Few weeks ago Atlassian released their latest JIRA 8.x onto the market.
In this blog we share our findings about a side by side comparison of an older Jira 7.x and the brand new Jira 8.x.
We quickly go through the new features and highlights and evaluate if they’re really add value for our customers.
This blog is not an extensive test but high level impression on what the new release brings.
Installation and upgrade process
No change here, the same quick process to get up and running compared to the Jira 7. Atlassian gave the new Jira 8 some more memory allocation out of the box (2MB instead of 768KB). Some blogs mentioned JIRA is now more memory hungry but the default JIRA 7 release was always running to lean. In practice we always allocated more memory to the Java memory heap.
Look and Feel
When the installation was completed we were immediately presented with the new colour scheme, slightly updated icons and font. This brings it more in line with the other (Cloud) Atlassian tools and is also pleasant to the eye. No dramatic changes, all the menus and buttons are still in the same place. No new learning curve.
However, priority icons got a new update. Nothing dramatic though.
The feel has certainly improved. Loading Kanban and or Scrum boards went much smoother compared to the old JIRA 7. Dropping and dragging items seems much more snappy with the new version. This is partly the result of a big upgrade on the search-based subsystem engine (also known as Lucene). Resulting in less memory requirement, index size but increase in speed. A detailed performance comparison can be found here.
- No need any more to sort your backlog by rank when using drag and drop to move them into your sprints!
- Finally the Android and iOS apps for JIRA Server made it to the app-store. We did not test them yet as they are still in beta. But our experience with the Cloud version make this is a feature which a lot of server customers will appreciate.
- Batched email arrived in JIRA. Already available in other Atlassian products like Bitbucket it has find it’s way to Jira. By default turned off but a slider instantly enables batching emails to reduce the number of emails. Remark: does not work on customized e-mail templates.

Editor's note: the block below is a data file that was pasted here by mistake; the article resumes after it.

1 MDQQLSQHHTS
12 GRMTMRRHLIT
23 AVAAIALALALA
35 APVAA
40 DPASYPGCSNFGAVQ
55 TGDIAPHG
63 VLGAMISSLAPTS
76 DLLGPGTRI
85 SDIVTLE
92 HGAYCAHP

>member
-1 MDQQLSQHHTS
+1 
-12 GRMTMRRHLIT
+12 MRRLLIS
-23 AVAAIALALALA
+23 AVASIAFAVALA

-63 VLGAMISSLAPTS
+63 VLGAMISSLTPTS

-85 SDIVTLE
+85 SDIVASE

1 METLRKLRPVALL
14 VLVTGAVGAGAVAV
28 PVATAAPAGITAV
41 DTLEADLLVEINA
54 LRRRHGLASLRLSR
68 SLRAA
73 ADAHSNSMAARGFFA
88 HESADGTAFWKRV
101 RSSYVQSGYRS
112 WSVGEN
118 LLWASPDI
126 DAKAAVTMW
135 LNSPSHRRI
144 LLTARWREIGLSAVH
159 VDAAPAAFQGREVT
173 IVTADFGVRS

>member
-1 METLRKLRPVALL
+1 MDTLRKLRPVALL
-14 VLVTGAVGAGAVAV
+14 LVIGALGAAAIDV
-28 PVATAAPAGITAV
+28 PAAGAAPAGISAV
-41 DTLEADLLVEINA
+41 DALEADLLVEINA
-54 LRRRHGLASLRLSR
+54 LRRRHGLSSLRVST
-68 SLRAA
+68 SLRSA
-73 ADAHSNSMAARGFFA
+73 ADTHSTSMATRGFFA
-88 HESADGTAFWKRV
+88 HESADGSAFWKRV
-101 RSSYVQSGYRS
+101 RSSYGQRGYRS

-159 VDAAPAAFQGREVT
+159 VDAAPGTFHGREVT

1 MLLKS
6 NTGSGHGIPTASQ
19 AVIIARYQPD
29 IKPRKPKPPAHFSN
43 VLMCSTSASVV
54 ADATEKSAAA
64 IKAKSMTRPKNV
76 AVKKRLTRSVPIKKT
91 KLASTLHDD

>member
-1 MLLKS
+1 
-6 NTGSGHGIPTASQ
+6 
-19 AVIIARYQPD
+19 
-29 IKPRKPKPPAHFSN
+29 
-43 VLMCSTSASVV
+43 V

- Two brand new JQL commands (previously only supported by 3rd party add-on) :
- Issue link type ( issueLinkType )
- Let’s you search by link type. With this new JQL command it will be possible to add colours to your issue cards.
- Updated by ( updatedBy )
- Find tickets that have been updated by an author. Extra parameters can be added to specify a timeframe.
The new JIRA 8 did not include major API or REST changes so most of add-ons did not suffer from this major upgrade. All popular add-ons are supporting the new JIRA 8.x. Since the REST and API did not change there is a big chance all your custom scripts or 3rd party interfaces still function without major change.
Impact and Verdict
With all popular add-ons being available for JIRA 8, no major changes in the REST or API and great performance increase we think this is another great upgrade. Even it is marketed as a major platform upgrade (7.x to 8.x) the upgrade is not that big as the previous 5 → 6 or 6 → 7. Lot’s of technical improvements under the hood. As soon as the first Jira 8.x becomes an Enterprise release we can readily recommend going to the new release. You won’t be disappointed!
All the technical details you can find in the Atlassian Release notes.
Support when Upgrading or Configuring
As an Atlassian Platinum Solution provider TMC ALM can advise and help you with Atlassian questions, implementations, upgrades and fine tuning.
Contact details are on our website (https://www.tmcalm.nl/).